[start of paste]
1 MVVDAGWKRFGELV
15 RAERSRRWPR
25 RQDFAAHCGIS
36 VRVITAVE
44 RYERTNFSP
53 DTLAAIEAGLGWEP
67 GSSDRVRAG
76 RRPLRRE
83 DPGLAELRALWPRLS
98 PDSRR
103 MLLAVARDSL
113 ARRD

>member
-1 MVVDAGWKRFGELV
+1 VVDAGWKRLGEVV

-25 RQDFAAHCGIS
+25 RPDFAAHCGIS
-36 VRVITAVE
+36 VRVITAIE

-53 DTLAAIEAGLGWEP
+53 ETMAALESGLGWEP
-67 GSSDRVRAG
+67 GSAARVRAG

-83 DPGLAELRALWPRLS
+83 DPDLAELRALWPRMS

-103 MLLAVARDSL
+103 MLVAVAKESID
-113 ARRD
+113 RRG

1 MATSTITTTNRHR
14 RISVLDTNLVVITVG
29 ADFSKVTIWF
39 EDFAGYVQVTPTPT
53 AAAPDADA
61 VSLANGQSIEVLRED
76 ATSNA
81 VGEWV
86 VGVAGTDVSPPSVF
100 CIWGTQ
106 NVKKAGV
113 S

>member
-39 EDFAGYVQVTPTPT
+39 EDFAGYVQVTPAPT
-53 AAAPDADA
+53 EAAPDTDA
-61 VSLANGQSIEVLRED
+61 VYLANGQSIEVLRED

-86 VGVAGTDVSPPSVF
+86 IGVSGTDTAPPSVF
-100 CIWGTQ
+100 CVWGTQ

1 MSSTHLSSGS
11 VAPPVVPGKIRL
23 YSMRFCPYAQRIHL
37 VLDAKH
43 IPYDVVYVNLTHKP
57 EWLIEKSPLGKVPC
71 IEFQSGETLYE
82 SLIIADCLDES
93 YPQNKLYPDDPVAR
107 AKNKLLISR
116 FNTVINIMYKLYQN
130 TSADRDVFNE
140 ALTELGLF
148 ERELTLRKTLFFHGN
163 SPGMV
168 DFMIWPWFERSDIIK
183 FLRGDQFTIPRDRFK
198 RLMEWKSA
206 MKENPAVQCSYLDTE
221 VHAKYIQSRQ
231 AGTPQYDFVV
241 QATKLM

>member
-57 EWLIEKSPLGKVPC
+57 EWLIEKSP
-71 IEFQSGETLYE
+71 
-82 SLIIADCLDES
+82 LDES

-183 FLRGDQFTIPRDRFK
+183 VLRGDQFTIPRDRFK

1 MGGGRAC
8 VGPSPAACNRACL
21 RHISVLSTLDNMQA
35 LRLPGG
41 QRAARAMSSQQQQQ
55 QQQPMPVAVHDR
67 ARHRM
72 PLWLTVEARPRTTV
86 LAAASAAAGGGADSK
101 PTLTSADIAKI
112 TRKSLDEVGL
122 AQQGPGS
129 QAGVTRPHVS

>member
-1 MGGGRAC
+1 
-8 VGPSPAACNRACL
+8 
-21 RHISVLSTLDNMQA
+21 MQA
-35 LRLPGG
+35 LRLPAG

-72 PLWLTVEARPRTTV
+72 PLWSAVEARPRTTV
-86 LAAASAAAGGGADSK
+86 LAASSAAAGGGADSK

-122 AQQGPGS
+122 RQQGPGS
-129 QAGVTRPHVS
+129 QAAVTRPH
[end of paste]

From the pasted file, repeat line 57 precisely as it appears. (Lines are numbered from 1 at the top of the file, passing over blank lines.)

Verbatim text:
43 IPYDVVYVNLTHKP